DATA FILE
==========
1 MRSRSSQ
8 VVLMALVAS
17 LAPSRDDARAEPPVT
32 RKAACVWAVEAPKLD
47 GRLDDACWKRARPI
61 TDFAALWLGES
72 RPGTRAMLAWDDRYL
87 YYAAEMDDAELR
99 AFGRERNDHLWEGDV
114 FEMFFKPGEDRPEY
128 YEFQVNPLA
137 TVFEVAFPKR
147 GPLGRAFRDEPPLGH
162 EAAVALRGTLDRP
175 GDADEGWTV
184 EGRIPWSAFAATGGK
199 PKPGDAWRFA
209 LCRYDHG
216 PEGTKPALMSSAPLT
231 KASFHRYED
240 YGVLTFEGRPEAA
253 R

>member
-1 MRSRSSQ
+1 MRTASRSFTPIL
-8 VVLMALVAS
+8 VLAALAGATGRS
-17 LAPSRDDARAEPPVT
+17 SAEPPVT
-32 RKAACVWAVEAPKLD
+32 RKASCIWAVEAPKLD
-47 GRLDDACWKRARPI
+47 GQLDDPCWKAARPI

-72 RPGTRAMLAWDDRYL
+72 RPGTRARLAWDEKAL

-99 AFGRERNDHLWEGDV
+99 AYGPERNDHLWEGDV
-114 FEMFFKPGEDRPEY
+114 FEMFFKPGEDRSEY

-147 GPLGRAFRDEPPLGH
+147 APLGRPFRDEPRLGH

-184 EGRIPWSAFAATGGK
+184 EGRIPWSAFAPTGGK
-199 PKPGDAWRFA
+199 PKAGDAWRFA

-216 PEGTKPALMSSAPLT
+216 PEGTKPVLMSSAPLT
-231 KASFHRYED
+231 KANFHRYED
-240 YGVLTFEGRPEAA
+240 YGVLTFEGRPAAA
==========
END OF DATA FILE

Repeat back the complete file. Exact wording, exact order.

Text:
1 MRSRSSQ
8 VVLMALVAS
17 LAPSRDDARAEPPVT
32 RKAACVWAVEAPKLD
47 GRLDDACWKRARPI
61 TDFAALWLGES
72 RPGTRAMLAWDDRYL
87 YYAAEMDDAELR
99 AFGRERNDHLWEGDV
114 FEMFFKPGEDRPEY
128 YEFQVNPLA
137 TVFEVAFPKR
147 GPLGRAFRDEPPLGH
162 EAAVALRGTLDRP
175 GDADEGWTV
184 EGRIPWSAFAATGGK
199 PKPGDAWRFA
209 LCRYDHG
216 PEGTKPALMSSAPLT
231 KASFHRYED
240 YGVLTFEGRPEAA
253 R

>member
-1 MRSRSSQ
+1 MRTASRSFTPIL
-8 VVLMALVAS
+8 VLAALAGATGRS
-17 LAPSRDDARAEPPVT
+17 SAEPPVT
-32 RKAACVWAVEAPKLD
+32 RKASCIWAVEAPKLD
-47 GRLDDACWKRARPI
+47 GQLDDPCWKAARPI

-72 RPGTRAMLAWDDRYL
+72 RPGTRARLAWDEKAL

-99 AFGRERNDHLWEGDV
+99 AYGPERNDHLWEGDV
-114 FEMFFKPGEDRPEY
+114 FEMFFKPGEDRSEY

-147 GPLGRAFRDEPPLGH
+147 APLGRPFRDEPRLGH

-184 EGRIPWSAFAATGGK
+184 EGRIPWSAFAPTGGK
-199 PKPGDAWRFA
+199 PKAGDAWRFA

-216 PEGTKPALMSSAPLT
+216 PEGTKPVLMSSAPLT
-231 KASFHRYED
+231 KANFHRYED
-240 YGVLTFEGRPEAA
+240 YGVLTFEGRPAAA